Our association’s biggest drive and principle is for our members to work in GMP standards. Today, the key criteria for membership is not a matter of nationality—whether the company is Russian, or foreign, or whether it is a joint venture—it is that the company should have a manufacturing plant in Russia, it should provide jobs to Russians, it should pay a fee to the state; and finally, as I mentioned, it is imperative that it manufactures under high quality standards. Today, our association has the 20 biggest manufacturers in Russia as members and we produce about 85% of the locally-made medicines in the country.

Some of our members, as I have mentioned, are also exporting: for example, Polysan exports as much as 50% of its products. We were actually just discussing Polysan today—they are currently looking to build another plant and then to build a research center. Polysan has actually innovated novel medicines in the past, which are used for anti-viral applications. Their products are very popular in the South Asian region—Mongolia, Vietnam, Malaysia, Singapore, etc. With the development of the research center, they are looking to come out with additional innovator drugs.

The industry is indeed becoming more colorful. But some things have not changed since Focus Reports’ last Russian report in 2006. There is still a too-heavy reliance on imports and even the government-reimbursed DLO program drugs are 90% imported. Furthermore, the Russian public still does not trust its own “made in Russia” brands and although some companies have adopted advanced European quality standards, many have not. What is being done to move things forward?

Each company has its own strategy for development. If you look at the Stada-held Nizhpharm, they have a large OTC portfolio—they are not thinking about innovation. A company like Polysan, or Pharmsintenz, may not have a large portfolio, but their medicines are innovator drugs. Other companies, like Actavis’ Zio Zdorovie, do not think about their own products, but work in the contract manufacturing sphere. You see that there are different situations in different companies, and each company has their own ideas about promotion and their own ideas about working with brands, with generics, with innovation, etc.

At the same time, in the last four years, our government began to think, more and more, about the local pharmaceutical industry. Throughout this push, our association has tried to demonstrate that the local industry not only contributes to social welfare, but is, in the end, a strategic aspect of state security. For example, during the Beijing Olympic Games the Chinese closed all of the chemical manufacturers within approximately 200 kilometers of Peking. During this time, it became very apparent that we have a big problem with APIs, since we buy them from China and had trouble getting them as the games proceeded. This was a good lesson for our government and today they are encouraging the growth of the local industry.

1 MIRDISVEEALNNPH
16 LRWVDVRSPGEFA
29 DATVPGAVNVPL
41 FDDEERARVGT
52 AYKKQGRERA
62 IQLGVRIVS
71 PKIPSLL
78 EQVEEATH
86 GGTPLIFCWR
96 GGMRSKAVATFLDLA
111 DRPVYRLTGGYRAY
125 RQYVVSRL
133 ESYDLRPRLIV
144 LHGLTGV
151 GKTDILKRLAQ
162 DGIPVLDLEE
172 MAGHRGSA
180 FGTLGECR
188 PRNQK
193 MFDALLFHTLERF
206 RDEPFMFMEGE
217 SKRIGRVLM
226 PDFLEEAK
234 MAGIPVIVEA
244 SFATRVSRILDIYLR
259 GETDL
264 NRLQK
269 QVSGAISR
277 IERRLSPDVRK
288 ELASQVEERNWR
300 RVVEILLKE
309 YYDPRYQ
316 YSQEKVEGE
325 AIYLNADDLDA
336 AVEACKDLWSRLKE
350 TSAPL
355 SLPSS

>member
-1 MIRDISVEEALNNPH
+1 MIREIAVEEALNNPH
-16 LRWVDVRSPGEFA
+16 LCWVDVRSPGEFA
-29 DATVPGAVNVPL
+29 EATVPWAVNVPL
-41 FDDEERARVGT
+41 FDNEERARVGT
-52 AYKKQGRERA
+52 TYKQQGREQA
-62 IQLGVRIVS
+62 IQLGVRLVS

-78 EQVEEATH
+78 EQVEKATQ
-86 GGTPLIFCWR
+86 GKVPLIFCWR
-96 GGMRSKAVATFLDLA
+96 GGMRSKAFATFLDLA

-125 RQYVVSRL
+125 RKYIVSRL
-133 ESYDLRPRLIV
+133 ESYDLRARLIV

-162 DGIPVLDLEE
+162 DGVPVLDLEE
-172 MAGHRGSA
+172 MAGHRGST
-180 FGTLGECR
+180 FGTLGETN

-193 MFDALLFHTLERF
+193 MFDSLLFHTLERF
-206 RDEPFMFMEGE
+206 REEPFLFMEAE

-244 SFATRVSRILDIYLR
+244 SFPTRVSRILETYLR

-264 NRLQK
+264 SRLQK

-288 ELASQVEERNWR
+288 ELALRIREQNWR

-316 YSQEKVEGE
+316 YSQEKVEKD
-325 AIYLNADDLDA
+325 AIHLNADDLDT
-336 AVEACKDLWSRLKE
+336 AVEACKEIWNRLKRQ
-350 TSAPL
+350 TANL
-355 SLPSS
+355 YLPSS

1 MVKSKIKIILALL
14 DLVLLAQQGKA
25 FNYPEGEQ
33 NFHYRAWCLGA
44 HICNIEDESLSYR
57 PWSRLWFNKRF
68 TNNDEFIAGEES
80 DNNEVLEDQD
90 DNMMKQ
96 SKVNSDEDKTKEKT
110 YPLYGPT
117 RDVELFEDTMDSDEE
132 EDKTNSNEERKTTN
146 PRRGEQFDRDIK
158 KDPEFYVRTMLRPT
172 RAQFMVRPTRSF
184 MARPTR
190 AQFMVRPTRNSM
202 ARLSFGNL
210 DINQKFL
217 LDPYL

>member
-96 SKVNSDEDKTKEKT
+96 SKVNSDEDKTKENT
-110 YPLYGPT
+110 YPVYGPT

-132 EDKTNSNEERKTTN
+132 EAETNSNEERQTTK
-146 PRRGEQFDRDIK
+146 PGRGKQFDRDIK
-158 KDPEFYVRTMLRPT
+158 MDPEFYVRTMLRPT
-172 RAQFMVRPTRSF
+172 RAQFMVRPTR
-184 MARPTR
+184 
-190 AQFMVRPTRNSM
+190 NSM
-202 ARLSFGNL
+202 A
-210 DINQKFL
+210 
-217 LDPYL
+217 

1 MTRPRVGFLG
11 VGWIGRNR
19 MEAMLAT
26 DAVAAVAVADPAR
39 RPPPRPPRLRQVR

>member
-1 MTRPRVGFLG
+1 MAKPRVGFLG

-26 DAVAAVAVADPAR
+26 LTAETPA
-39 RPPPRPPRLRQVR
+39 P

A few years ago, they adopted a strategy called Pharma 2020. This strategy has three steps: the first is generic import substitution; the second is the localization of foreign companies in Russia—and when we say localization, it is not only to build new plants, but to contract manufacture, to buy already-existing plants, and etc. The third step is the development of R&D projects in Russia. I can say that today, we are on our way to realizing all three of these steps.

The first step is more active, because even when it had not yet been formally strategized by the government, local producers were aiming toward import substitution. In terms of localization of multinationals, I can give a few examples: Nycomed, which is our member, plans to build a new plant; Sanofi-Aventis just bought a big plant in the Oryol region, and they plan to produce insulin there; Boehringer-Ingelheim want to build a plant in the Kaluga region; Novo Nordisk also; Teva plans to build a plant; etc., etc. The process is well under way.